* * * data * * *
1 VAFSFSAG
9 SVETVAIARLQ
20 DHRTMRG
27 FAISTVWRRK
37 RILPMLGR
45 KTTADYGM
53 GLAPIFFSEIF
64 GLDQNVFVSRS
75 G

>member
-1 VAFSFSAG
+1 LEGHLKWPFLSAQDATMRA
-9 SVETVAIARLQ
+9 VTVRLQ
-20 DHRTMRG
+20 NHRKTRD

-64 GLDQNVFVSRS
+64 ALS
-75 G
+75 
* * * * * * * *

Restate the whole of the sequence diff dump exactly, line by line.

1 VAFSFSAG
9 SVETVAIARLQ
20 DHRTMRG
27 FAISTVWRRK
37 RILPMLGR
45 KTTADYGM
53 GLAPIFFSEIF
64 GLDQNVFVSRS
75 G

>member
-1 VAFSFSAG
+1 LEGHLKWPFLSAQDATMRA
-9 SVETVAIARLQ
+9 VTVRLQ
-20 DHRTMRG
+20 NHRKTRD

-64 GLDQNVFVSRS
+64 ALS
-75 G
+75 